This research was supported by the Mind and Life Institute, Impact Foundation, and the National Center for Complementary and Alternative Medicine at the National Institutes of Health (5-R21AT002209-02).



October 31, 2012 Posted by | Psychiatry, Psychology | , , , , | Leave a comment

Why Health Care is a Civil Right

Health care systems

Health care systems (Photo credit: Wikipedia)


I rarely overtly “get political” at my  blog.
However, this seems to go beyond politics to what living in a functional democracy or republic is all about.

From the 31 October 2012 article at Medical News Today


I want to clear up a misunderstanding often voiced in the healthcare blog universe: namely, whether health care is a right or a service. Our answer to this question will affect how we approach healthcare reform in the next Congress, so let me say plainly: health care is a civil right.

Civil rights are what we call those claims necessary to secure free and equal citizenship, secondary to basic rights. For example, we don’t have a right to vote for any natural reason; we have the right to vote because society is ordered in a way that makes voting both possible and essential to our free and full participation in society. Voting is a civil right.


Health care is a civil right because society is ordered in such a way as to make it both possible and essential to the free and full participation of the sick, injured and disabled — i.e. ‘patients’ — in society. I’m a patient, and I can tell you: lack of health care makes it impossible for me to participate freely and fully in society. Among the reasons …

  • I can’t choose my work. Because health care is tied to employment, and not all jobs have benefits, I can’t do things that might be socially useful or personally satisfying but lack benefits. I can never start a business, for example, because I wouldn’t have health insurance.
  • I can’t buy the things I need. Patients are denied the free purchase of goods and services by restrictions on the healthcare market: FDA regulations, prescription requirements, doctor licensing, insurance rules. These restrictions help make health care safer and more effective, but they also sharply curb supply of medical goods and increase their price, which is paid disproportionately by patients.
  • I can’t participate fully in the political process. I rarely volunteer in my community — dealing with my healthcare takes up most of my free time. I can’t give money to causes or candidates I support, because I don’t have any to spare. Moreover, a sick person is less likely to risk losing employer-provided insurance by organizing a union, whistle-blowing against fraud, or reporting discrimination in the workplace.

None of these exclusions is intrinsic to illness, but due instead to the structure of our society. And each reason is more compelling to the extent illness and injury are produced by pollution, toxic products, and other societal causes. A patient’s basic right to justice requires us to respond to the likelihood that we — as a society — had something to do with their illness.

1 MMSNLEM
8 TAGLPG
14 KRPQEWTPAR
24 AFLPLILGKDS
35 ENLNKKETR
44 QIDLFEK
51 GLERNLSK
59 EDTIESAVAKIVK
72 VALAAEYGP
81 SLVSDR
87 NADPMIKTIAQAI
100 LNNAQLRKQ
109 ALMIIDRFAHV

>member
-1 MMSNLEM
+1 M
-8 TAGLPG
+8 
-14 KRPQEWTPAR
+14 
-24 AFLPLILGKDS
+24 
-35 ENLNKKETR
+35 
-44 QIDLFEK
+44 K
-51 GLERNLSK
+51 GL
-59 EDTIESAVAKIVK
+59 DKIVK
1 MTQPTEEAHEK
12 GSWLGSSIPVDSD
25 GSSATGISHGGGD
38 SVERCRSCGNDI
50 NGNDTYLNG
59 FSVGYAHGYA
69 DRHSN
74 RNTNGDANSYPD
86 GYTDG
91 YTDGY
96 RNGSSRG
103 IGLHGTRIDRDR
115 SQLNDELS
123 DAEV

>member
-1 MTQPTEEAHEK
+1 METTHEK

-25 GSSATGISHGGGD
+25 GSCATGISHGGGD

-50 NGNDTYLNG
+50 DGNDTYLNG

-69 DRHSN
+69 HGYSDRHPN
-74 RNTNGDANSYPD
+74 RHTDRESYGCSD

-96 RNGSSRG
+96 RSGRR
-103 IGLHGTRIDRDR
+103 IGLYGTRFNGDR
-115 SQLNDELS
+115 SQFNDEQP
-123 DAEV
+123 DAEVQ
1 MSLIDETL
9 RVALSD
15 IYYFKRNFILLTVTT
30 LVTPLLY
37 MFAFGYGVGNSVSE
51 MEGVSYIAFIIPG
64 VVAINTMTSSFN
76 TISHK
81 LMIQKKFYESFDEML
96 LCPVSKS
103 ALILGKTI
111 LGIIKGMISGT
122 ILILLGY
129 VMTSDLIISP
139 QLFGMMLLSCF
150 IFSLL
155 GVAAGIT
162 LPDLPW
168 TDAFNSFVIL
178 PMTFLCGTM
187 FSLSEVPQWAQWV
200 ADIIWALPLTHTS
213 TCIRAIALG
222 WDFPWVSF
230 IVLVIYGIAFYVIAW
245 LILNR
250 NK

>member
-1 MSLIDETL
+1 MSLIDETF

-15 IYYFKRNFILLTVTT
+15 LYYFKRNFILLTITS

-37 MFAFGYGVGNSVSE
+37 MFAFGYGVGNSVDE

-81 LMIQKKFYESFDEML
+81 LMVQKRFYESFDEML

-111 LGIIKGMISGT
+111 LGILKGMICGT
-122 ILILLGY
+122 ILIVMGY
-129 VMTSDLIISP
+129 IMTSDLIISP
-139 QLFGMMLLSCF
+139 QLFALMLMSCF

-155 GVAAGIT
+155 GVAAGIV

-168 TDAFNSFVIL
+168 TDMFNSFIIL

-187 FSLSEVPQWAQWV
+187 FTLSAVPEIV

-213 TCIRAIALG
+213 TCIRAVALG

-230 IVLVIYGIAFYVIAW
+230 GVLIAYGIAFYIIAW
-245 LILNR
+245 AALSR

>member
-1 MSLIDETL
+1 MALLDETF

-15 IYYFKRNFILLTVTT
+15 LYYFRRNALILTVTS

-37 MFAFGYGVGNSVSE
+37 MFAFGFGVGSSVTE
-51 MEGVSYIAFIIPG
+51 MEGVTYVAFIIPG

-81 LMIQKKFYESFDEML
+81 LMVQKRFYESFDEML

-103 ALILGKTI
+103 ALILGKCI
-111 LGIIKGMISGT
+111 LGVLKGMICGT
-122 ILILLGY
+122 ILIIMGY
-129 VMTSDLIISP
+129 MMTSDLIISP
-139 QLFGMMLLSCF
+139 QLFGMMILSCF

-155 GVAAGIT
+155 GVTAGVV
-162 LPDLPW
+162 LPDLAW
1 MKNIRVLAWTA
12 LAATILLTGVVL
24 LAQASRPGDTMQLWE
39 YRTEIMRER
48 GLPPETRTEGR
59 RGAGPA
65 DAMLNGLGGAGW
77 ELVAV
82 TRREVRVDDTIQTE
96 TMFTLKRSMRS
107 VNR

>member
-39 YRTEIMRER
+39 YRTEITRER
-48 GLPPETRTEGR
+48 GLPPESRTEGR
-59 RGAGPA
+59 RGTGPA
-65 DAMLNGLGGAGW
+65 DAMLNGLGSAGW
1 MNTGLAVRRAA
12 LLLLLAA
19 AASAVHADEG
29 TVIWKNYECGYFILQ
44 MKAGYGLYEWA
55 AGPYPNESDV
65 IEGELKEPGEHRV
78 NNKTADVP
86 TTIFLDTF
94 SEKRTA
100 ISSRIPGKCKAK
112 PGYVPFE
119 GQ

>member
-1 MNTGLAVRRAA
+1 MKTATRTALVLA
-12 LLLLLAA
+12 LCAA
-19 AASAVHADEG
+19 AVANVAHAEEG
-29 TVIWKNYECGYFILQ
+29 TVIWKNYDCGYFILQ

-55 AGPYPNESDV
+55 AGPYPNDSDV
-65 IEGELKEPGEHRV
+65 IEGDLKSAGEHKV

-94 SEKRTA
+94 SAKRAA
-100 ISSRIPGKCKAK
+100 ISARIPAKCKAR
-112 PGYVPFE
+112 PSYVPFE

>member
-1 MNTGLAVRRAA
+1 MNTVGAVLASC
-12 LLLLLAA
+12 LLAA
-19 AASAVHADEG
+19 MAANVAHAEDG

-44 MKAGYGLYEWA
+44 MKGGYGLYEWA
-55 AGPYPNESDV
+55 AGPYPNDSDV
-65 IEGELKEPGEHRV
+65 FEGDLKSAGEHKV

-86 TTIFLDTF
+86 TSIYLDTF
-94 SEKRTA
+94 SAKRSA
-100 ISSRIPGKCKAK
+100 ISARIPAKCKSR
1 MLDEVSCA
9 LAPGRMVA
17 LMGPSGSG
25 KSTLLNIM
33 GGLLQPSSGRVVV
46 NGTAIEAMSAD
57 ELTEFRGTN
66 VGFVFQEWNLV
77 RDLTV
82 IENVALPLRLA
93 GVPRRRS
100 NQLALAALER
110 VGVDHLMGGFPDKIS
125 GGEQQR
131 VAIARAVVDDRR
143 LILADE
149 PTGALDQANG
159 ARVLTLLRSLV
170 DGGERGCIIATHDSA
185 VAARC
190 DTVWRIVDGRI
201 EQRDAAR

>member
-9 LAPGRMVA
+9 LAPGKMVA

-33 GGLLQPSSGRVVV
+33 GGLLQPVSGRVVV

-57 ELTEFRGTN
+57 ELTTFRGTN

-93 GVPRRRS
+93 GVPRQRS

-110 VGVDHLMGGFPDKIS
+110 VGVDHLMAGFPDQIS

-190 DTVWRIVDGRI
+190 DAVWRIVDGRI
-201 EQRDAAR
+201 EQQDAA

One of the counter-claims made against this line of reasoning is that nobody is entitled to claim a health provider’s labor as a right. But there are many other professions which are subject to civil rights claims: teachers, firefighters, lawyers, to name a few. Moreover, physicians and other providers are able to do their job effectively in large part due to public investment in research and technology.

Unfortunately, the Affordable Care Act did not go far enough to guarantee patients right to health care. Access to insurance is not the same as access to care, as any patient will tell you. The ACA was a small step in the right direction, but we still need legislation recognizing patients’ right to health care. Whatever the outcome of the election, health care must be acknowledged as a civil right.

Duncan Cross blogs from the perspective of a chronic patient at his self-titled site, Duncan Cross.




October 31, 2012 Posted by | health care | , , , , , | Leave a comment

Deficiency Symptoms and Signs – A Referenced Resource for Professionals and the Public

This morning I came across this nutrition deficiency guide while doing a (somewhat) focused Web search on a Quora question about nutritional deficiencies.
The table (rather longish) lists signs/symptoms along with possible nutritional deficiencies and other possible causes.

According to the terms and use, I am not allowed to copy/paste the table, or provide a direct link to this very informative table.
(This is a commercial site, but ad free).

Here’s how to get to the table

This site has, well, to me, an overabundance of unbiased, reliable nutrition from a medical doctor.

Dr. Stewart is medical practitioner in 1976 from Guy’s Hospital London and became a Member of the Royal College of Physicians in 1979.  He was a founding member of the British Society for Nutritional Medicine.


October 31, 2012 Posted by | Educational Resources (Health Professionals), Educational Resources (High School/Early College(, Health Education (General Public), Librarian Resources | , , , , , , , | Leave a comment